I've expressed before my misgivings about the 'inclusive' approach of the Texas Nationalist movement, and the likelihood that a resurgent 'Republic of Texas' would end up being a bilingual if not Spanglish-speaking 'nation', which is not what our Texas colonist ancestors envisioned it being, despite the revisionist view of Texas history.
Texas is not just being returned, de facto, to Mexico; it's also receiving a lot of immigration from various Third World countries. The Texas that exists today is riven by the 'diversity' which we are told is to be 'celebrated.' There are some areas which remain mostly populated by Anglo Texans (and that has traditionally included those Texans of German descent in some places), people whose families have lived in the state since the days of the colonies or the Republic of Texas. But more and more, Texas is becoming a multicultural state, and its people often true believers in the ideology that drives multiculturalism.
Michael, in his response to the Miller article, points out that Texas is not a nation in the blood and kinship sense, as it was at its inception.
''Texas is not a nation. Texas is a government. It is lines on a map defining a particular territory, a flag, a bureaucracy in Austin and so forth. Governments are not nations, no matter if they are independent or not. An independent (sovereign) government is a state. Subordinate governments have many names such as provinces, counties and districts. A nation is an ethnic and cultural group with a shared history and identity.''
If Texas were to re-establish independence it would have to be a 'proposition nation' as the United States has become. Would that, then, be a great improvement over the status quo? I say it might not be worth the great sacrifices that would be required to make it possible. Others may disagree. The 'proposition nation', the nation-state that is not based on natural ties but on abstract ideas, has been shown to be a failure, in most cases, necessitating a strong or intrusive government to keep dissension and internal strife quelled, and to enforce some kind of 'tolerance' amongst disparate and sometimes hostile groups. Political correctness with all its strictures would end up being imposed, most likely.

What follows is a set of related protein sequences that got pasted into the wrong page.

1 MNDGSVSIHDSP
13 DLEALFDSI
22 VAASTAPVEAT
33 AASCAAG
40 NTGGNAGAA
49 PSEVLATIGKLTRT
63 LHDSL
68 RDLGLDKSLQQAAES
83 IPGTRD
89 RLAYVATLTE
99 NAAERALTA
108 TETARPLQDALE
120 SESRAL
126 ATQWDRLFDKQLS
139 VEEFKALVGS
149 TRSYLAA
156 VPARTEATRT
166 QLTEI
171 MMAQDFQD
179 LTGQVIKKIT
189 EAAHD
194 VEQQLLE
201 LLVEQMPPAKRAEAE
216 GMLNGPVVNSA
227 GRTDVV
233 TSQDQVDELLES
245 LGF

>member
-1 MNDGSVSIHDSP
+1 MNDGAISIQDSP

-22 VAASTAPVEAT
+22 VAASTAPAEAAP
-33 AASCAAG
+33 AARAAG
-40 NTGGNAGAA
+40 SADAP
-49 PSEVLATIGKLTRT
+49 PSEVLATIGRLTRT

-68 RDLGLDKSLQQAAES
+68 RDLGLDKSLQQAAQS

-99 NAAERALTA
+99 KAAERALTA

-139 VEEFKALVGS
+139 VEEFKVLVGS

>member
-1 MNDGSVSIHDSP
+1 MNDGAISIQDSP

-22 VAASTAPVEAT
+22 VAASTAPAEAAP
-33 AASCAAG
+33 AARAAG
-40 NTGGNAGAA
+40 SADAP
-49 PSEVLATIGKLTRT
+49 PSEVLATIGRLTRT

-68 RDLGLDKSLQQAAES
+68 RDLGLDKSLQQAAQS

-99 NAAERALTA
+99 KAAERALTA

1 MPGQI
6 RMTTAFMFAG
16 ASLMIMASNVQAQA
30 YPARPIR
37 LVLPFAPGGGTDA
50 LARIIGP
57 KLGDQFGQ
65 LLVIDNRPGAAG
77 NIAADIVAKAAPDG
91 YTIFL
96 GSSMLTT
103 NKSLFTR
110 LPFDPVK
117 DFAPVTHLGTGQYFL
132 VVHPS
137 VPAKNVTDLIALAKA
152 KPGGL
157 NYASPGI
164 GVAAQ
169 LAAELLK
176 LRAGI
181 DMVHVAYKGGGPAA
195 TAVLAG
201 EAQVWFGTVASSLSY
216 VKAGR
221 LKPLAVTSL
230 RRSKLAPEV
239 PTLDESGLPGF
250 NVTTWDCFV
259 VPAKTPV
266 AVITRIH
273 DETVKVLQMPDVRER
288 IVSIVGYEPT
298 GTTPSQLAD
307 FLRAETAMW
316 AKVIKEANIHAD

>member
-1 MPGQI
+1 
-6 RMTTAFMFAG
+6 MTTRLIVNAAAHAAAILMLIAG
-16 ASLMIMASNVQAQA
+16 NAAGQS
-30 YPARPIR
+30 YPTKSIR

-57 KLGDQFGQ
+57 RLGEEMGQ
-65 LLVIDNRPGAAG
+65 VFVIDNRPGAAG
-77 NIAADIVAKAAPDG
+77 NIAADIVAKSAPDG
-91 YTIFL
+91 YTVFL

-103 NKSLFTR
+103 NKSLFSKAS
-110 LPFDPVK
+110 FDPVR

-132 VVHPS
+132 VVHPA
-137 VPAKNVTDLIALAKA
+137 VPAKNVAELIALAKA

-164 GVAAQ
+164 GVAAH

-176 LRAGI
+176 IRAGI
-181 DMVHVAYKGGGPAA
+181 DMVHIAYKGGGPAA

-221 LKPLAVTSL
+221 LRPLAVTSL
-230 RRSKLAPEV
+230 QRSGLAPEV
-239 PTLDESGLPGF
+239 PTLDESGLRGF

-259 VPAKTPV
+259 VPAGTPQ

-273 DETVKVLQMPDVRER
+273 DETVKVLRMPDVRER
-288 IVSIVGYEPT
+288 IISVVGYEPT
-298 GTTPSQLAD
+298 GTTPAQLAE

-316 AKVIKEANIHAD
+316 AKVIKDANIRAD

I've hoped against hope that Texas might regain independence but given the makeup of the state now, that seems much more problematic.
Incidentally, on the SNN discussion, a commenter says that the term 'Texian' is the correct one, not 'Texan.' I don't remember ever hearing that term applied to the present-day people of Texas, but rather to the colonists and the people who lived in Texas during the days of the Republic. On the other hand, maybe terminology is changing, to keep up with the changes in the population. I came across this discussion of how many Spanish place names in Texas are now being re-Hispanicized, as political correctness demands that we conform to the pronunciation of the original language, rather than Anglicize names as was the former habit. In this discussion someone says it is racist to pronounce Spanish place names in an Anglicized fashion. And we are told that even the name of the state should be 'Teh-Has' rather than Texas.
Texas is full of place names whose pronunciations confound Hispanics but sound natural to others. Palacios is pronounced "Puh-LAY-shus" instead of "Pa-LA-see-os." Manchaca is "MAN-shack" instead of "Man-CHA-ka." Pedernales is "PER-dan-al-is" instead of "Peh-der-NA-les" and so on. Even Texas should be "TEH-jas," according to some traditionalists...''
Well, I will pronounce the names in the 'correct' Spanish fashion, trills and all (and I can do so if I choose) the day that the millions of Mexicans in the U.S. learn to pronounce our names correctly. And it seems to me that it is difficult for people who have not learned a language early to pronounce foreign names 'properly', accent-free. The idea that we have to kowtow to Mexican trespassers in this fashion shows how we are being made subjects in our own country. How do you say ''dhimmi'' in Spanish?
No, Texas need not change even the place names to appease the ever-disgruntled immigrants, or the liberal purists who like to preen themselves on their linguistic cosmopolitanism. In fact, I've been thinking for some time that we should have changed all the existing Spanish place names when we took over the territories, and named them after our own heroes or after natural features. The fact that we left the Spanish names intact lends credence to the Mexican claim that this land all belonged to them, and was stolen by the gringos.
A non-PC commenter (thank God for him) on that thread quotes John Derbyshire, apparently in the context of this kind of linguistic PC:
"Damn whatever committee of the U.N. [yeah, I know it's not the U.N. this time] is foisting this gibberish on us! To hell with them and all their works! GYPSIES! PEKING! LAPPS! BOMBAY! HOTTENTOTS! Come and get me, you bastards!"Derbyshire speaks for me, there.
Texan, Texian, whatever. Texas needs to decide if it wants to be a real nation in the natural sense or if it wants to be simply a slightly more conservative version of The Empire, propositions and all.